Joe Randazzo has only lived in the area for two years, but he has already made a sizeable impact in the community. His decades of service and hands-on work experience coupled with a love of teaching have enabled him to shape the futures of many students and set the city up for a productive workforce.
Joe was born in New York and grew up in New Jersey. After moving to Pennsylvania, he joined the Coast Guard, which he considered his civic duty. He started out as a third-class petty officer and soon worked his way up to machinery technician. Although he was an active reservist, he noted that they were required to be able to do the exact same things as their active duty counterparts, including extensive cross-training with the FBI. He also spent time in many places including Quantico and Camp Lejeune.
“My primary duty was to keep the engines and mechanical spaces operational,” said Joe. “The boat drivers have to stay at the boat because they have to drive, and one crewman has to stay with the boat, so that leaves the boat engineer to be the boarding officer.”
Although he definitely found himself in some less than ideal situations, Joe said he was fortunate he never had to use force against anyone—only ever in self-defense. He also became quite the expert in all things engineering, including electrical and HVAC work.
“As an engineer aboard boats, they don’t have HVAC mechanics,” he explained. “Anything than ran needed a mechanic, so there you are. Anything onboard there was a mechanical space: steering, hydraulics.”
During that time, he also worked at EMCOR Government Services, which is a mechanical contractor based out of Washington, D.C. that meets the routine and mission-critical needs of federal, state and other government agencies. He did that until they needed to fill an opening for an electric instructor.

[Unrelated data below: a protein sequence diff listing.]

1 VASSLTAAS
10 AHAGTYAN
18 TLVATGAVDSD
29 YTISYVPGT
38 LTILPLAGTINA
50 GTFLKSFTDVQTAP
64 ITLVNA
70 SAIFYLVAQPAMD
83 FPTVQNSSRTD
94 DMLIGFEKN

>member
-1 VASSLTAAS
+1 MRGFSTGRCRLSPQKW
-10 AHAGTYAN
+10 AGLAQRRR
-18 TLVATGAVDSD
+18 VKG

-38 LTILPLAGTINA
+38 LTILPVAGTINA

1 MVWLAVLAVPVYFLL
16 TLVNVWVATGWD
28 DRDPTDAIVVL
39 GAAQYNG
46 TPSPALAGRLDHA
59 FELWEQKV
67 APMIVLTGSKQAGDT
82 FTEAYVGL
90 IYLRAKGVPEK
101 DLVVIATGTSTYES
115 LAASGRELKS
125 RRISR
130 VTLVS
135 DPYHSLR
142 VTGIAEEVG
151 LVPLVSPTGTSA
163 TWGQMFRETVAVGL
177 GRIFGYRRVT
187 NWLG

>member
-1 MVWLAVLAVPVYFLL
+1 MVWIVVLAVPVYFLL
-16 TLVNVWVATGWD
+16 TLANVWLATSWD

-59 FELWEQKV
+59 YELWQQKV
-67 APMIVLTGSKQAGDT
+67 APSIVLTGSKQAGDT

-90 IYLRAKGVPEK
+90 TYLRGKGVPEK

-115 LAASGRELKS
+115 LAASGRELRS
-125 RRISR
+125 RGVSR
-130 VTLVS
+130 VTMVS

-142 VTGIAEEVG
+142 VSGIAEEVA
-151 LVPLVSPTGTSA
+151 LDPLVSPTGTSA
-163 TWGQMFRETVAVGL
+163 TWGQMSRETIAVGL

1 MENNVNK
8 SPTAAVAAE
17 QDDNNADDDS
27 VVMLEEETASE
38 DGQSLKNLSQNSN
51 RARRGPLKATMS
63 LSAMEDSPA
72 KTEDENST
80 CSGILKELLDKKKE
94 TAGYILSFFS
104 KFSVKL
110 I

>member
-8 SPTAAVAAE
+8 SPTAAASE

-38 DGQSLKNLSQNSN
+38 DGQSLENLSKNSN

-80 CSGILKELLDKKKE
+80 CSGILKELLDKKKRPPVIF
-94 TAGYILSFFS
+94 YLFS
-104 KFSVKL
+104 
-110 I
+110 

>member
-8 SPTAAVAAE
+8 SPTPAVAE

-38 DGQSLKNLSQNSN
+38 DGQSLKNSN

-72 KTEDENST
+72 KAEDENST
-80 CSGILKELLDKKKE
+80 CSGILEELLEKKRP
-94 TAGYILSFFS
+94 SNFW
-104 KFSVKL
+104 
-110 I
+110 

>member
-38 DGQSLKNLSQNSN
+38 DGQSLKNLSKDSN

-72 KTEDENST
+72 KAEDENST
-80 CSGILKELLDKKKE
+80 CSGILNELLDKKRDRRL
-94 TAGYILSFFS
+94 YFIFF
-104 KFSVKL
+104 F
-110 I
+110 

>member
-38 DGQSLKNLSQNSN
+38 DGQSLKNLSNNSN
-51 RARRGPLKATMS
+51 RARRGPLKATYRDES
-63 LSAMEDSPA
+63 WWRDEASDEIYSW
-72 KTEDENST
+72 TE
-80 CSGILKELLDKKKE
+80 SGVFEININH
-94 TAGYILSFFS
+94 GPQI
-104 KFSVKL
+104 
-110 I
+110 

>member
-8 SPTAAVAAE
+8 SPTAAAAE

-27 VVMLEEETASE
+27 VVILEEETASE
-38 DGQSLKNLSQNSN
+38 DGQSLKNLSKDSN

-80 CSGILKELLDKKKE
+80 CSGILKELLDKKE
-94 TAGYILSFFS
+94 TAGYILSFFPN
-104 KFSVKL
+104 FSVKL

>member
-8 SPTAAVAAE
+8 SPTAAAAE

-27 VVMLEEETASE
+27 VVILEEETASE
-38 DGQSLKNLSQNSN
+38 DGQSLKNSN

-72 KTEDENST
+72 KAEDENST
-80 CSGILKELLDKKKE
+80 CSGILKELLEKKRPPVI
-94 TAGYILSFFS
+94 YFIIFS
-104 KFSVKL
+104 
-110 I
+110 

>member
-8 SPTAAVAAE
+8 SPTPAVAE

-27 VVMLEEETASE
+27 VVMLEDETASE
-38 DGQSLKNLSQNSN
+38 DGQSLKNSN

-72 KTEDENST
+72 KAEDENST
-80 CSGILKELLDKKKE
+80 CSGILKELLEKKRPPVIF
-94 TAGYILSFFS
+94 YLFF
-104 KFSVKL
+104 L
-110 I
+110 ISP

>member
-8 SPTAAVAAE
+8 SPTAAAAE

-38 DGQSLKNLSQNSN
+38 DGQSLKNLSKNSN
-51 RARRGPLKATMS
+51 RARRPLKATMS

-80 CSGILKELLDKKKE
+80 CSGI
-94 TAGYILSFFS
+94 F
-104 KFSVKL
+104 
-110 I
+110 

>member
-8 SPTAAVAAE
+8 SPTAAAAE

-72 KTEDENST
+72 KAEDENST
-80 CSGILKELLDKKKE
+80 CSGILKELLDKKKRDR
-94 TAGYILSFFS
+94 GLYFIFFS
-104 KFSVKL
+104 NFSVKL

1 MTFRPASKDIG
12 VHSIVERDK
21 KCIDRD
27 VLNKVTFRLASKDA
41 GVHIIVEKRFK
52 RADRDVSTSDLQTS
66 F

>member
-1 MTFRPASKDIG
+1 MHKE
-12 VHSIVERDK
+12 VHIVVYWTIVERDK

Having previously worked as an engineer for a utility company, plus his experience with the Coast Guard, Joe was the perfect person to fill the position. He taught electric and HVAC courses for students at a union hall and discovered that he thoroughly enjoyed being a teacher and was able to connect and form natural bonds with the students.
Joe retired as a chief machinery technician after 24 years in the Coast Guard. And, although he does not identify as a politician in any way, he served on his Town Council for six years and was president for three of those years.
He moved to New Bern in 2018. He had gotten familiar with Eastern North Carolina while in the Coast Guard, helping to keep vessels running during Desert Storm, and had grown to love the area—more specifically, the residents, sweet tea, hush puppies and banana pudding.
“I moved here because I enjoy the people, the environment and the food,” he said with a laugh.
Upon moving here, he began working at Academy Sports on a part-time basis. Academy Sports is a sponsor of National Night Out, a community-police awareness-raising event held the first Tuesday in August each year. As part of their commitment to boosting community and police relationships, they presented the New Bern Police Department a generous amount to be used for their summer camps. At the same time, police officers selected 36 area youth who had participated in the police department summer camps to receive a $100 Academy Sports gift card to encourage healthy habits.
Joe volunteered to help with the event, and he got to know several police officers and enjoyed meeting the children in the process. He continued to work there for a while before coming across a job listing that piqued his interest.
“I love to teach, and I saw an ad that the college was looking for an electrical instructor. I said, ‘well, gee whiz!’ So I submitted my resume.”
He has now been an instructor at Craven Community College for a year and a half. He teaches levels 1-4 of the Electrical program at the Volt Center, which is the college’s workforce development training facility dedicated to trades programs. The position was well suited for Joe, and he was thrilled to be in the classroom again.
He devoted a lot of his personal time developing the program’s curriculum, making sure to incorporate all his know-how into teachable lessons. He also immediately took to the students, and his fondness was reciprocated.
“They’re all my adopted kids,” he said. “That’s one of my problems—I get attached to them. I didn’t learn, even up where I used to teach with the union hall for 14 years, you get attached.”